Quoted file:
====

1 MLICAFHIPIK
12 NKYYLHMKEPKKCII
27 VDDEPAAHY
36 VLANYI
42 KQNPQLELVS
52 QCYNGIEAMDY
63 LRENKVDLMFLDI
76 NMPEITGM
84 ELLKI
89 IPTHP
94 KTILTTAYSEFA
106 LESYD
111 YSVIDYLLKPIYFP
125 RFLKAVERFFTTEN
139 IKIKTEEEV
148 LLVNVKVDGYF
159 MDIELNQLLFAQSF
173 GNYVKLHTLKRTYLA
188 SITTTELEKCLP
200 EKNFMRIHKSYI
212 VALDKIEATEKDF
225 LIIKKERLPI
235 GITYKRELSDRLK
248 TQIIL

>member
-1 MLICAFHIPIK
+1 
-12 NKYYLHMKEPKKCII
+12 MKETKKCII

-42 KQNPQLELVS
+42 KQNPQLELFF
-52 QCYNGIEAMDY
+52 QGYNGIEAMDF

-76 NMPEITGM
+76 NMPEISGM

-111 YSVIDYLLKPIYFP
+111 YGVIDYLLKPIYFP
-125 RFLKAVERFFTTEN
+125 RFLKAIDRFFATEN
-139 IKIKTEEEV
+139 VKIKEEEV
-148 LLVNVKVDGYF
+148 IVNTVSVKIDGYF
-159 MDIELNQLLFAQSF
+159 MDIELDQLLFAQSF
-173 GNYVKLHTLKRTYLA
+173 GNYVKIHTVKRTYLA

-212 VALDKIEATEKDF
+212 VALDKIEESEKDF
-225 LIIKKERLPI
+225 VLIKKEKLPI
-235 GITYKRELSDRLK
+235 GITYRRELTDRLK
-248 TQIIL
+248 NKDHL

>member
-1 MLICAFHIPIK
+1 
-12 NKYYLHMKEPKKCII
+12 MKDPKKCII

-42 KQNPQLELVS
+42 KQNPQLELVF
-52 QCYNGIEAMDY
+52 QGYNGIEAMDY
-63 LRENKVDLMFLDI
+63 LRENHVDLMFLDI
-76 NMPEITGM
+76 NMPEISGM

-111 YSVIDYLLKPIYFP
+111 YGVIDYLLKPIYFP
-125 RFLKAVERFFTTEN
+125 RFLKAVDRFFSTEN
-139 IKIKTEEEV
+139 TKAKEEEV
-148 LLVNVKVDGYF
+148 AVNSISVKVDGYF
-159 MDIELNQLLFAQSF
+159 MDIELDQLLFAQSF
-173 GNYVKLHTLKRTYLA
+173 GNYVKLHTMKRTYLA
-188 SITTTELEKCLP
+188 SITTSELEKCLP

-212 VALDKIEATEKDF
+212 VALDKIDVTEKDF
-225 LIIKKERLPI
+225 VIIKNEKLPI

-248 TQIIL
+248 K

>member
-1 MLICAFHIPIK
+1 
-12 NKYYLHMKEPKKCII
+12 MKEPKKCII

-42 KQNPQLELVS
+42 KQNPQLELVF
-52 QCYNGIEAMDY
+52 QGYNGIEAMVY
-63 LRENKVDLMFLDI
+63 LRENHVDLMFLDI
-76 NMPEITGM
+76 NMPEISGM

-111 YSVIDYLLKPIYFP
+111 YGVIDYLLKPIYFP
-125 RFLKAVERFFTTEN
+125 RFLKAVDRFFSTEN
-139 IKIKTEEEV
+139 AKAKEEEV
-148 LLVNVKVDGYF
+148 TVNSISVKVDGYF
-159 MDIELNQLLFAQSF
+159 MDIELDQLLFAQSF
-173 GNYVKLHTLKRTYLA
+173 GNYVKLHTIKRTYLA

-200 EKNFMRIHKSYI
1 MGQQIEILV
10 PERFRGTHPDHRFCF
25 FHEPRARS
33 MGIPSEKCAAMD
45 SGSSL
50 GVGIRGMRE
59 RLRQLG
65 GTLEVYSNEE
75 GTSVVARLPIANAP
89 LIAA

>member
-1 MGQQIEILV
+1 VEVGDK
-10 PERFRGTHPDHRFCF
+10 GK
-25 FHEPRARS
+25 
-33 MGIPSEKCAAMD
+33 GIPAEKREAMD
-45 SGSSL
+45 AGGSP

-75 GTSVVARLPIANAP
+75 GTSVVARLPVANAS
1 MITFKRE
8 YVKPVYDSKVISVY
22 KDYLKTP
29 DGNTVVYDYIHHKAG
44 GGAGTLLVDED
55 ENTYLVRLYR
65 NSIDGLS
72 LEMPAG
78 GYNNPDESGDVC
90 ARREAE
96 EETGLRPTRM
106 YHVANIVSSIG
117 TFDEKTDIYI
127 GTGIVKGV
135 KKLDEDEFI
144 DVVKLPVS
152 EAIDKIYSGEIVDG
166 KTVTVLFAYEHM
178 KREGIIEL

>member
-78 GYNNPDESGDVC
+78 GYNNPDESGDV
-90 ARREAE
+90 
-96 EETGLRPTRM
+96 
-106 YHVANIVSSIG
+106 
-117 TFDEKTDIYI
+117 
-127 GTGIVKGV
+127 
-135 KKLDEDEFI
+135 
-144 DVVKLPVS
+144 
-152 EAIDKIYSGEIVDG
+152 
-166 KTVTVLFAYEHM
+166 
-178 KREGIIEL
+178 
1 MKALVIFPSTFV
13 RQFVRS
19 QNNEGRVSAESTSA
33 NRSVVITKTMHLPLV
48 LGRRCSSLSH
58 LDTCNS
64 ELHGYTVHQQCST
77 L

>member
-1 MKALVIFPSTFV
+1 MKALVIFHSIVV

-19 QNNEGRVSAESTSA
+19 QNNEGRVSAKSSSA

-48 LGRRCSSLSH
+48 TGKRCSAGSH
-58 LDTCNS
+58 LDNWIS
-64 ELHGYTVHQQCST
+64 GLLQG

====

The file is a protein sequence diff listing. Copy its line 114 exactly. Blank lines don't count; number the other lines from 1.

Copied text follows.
-200 EKNFMRIHKSYI